As shown in (11) and (26), the three potential parameters , , and are not independent of one another; rather they are connected by certain relations. For the present problem, from (10), the parameters and must preserve the following conditions:to obtain real energy eigenvalues. The third parameter, , can then be determined from (26). In the following, some of our numerical results for the energy eigenvalues and the allowed values of potential parameters are reported and compared in Table 1. For comparison purpose, we use the parameter set given in [17]. It is observed that our results are identical with those obtained in [17] via a different method. Also, in Figure 1, the variations of energy as a function of are plotted for the allowed values of the potential parameters.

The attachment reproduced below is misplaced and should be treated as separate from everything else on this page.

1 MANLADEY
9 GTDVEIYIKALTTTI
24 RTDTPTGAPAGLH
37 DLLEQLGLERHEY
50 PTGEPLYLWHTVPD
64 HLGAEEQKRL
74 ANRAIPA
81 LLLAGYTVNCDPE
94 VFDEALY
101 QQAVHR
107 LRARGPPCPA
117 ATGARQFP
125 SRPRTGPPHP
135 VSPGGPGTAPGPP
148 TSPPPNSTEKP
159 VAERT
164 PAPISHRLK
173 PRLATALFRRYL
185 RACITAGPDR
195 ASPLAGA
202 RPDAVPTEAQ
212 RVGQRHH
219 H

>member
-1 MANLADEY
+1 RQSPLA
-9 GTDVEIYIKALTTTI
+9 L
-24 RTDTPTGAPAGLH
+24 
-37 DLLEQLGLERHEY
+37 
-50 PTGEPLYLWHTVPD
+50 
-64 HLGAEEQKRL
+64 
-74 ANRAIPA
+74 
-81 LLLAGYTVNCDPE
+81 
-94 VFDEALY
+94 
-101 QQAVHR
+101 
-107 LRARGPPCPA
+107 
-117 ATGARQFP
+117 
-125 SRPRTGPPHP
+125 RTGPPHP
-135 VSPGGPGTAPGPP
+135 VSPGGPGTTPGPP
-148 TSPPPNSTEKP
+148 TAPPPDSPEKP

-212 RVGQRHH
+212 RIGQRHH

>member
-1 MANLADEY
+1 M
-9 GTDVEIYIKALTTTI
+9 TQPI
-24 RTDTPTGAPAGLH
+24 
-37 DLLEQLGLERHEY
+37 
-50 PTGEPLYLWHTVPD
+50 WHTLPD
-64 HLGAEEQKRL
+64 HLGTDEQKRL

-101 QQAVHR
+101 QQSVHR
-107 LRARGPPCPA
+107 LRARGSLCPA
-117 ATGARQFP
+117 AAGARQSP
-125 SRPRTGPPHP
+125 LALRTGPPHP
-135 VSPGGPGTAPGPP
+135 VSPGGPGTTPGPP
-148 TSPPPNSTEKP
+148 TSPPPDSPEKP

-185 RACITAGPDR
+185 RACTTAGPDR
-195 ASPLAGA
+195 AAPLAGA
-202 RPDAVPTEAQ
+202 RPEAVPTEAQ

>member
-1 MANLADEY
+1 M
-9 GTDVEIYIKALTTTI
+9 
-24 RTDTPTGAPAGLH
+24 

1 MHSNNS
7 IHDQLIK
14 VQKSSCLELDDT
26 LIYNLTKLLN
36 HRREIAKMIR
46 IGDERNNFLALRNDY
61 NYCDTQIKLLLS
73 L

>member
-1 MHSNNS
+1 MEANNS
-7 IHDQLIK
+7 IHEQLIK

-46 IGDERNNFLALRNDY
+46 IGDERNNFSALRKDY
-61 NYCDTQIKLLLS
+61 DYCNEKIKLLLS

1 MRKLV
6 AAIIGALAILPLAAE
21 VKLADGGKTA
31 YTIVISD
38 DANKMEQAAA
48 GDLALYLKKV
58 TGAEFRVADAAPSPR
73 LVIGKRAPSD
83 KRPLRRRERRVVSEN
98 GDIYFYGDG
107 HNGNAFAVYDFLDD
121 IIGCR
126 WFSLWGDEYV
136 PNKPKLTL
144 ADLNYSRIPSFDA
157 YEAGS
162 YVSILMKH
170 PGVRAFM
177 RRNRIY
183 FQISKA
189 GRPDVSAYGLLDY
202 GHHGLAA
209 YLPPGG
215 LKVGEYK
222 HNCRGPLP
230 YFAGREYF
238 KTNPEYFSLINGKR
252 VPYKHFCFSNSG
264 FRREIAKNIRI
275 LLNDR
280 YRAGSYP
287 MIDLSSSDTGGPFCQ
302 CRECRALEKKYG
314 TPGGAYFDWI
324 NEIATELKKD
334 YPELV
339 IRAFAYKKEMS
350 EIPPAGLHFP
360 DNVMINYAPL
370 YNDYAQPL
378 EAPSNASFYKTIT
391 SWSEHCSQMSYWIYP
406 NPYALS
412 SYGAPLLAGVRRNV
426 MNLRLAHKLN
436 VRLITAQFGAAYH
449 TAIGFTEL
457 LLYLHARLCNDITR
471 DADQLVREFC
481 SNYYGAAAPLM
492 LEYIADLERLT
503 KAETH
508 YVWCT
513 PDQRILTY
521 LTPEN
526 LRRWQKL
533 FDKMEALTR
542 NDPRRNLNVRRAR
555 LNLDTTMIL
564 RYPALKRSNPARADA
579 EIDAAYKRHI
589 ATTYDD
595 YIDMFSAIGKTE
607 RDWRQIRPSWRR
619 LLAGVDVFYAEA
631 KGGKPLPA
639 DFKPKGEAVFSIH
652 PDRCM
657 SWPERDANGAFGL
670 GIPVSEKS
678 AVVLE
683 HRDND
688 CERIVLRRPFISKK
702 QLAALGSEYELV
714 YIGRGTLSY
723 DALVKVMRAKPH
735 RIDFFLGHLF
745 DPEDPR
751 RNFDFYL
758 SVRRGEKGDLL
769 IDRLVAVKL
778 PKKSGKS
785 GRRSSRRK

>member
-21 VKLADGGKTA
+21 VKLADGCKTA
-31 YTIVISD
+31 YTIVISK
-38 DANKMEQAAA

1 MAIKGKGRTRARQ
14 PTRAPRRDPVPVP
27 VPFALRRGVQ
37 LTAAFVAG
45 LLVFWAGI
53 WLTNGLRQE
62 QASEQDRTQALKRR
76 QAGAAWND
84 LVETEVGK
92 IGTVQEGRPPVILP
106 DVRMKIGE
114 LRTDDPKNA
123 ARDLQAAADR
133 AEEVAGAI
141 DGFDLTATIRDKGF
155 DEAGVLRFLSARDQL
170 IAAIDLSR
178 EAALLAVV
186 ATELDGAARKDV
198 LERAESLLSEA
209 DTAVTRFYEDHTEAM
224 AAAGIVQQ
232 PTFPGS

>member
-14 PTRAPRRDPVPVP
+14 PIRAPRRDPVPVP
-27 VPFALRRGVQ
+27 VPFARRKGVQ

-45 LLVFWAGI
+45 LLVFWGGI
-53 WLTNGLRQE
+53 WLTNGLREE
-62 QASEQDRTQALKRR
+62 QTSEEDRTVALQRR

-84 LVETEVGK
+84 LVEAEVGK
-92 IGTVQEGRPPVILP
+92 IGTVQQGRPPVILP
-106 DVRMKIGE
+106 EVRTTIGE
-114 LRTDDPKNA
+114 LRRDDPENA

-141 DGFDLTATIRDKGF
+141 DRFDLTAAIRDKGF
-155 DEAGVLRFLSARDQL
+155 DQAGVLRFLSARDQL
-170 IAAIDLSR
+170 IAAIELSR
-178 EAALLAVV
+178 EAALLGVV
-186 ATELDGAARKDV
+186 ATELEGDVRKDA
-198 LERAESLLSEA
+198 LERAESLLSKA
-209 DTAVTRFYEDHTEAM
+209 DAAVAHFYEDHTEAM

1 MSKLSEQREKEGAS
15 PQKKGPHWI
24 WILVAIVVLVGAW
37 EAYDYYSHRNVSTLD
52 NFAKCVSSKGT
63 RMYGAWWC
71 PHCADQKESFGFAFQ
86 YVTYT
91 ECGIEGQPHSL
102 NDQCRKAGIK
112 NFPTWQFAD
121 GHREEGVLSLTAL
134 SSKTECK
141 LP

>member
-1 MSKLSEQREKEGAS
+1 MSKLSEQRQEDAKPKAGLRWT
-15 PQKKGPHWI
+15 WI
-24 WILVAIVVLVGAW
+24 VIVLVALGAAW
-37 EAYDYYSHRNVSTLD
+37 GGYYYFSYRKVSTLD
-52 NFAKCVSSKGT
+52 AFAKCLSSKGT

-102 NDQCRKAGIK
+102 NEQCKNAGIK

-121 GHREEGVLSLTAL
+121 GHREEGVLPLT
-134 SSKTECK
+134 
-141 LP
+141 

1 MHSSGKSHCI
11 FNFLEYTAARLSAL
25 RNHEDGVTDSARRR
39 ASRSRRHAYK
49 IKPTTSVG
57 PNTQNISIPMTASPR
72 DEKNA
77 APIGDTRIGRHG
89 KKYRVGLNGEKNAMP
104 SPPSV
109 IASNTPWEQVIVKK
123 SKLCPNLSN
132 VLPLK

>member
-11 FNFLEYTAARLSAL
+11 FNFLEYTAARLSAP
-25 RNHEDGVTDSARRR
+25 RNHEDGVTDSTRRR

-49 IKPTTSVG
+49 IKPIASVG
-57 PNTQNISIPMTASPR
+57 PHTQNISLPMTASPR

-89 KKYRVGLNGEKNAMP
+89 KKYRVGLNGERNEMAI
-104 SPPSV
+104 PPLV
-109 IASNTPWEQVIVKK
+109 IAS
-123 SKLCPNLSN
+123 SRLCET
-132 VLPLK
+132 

#### 5. Conclusions

Using the Bethe ansatz method, we have solved the Schrödinger equation for a new QES DWP and obtained the general exact expressions for the energies and the corresponding wave functions as well as the allowed values of the potential parameters in terms of the roots of the Bethe ansatz equations. In addition, we have solved the same problem using the Lie algebraic approach within the framework of quasi-exact solvability and obtained the exact solutions using the representation theory of Lie algebra. Also, we have reported some numerical results and shown that the results are in good agreement with each other and with those obtained previously by using a different method.

#### Competing Interests

The authors declare that they have no competing interests.

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#### Copyright

Copyright © 2017 M. Baradaran and H. Panahi. This is an open access article distributed under the Creative Commons Attribution License, which permits unrestricted use, distribution, and reproduction in any medium, provided the original work is properly cited. The publication of this article was funded by SCOAP^{3}.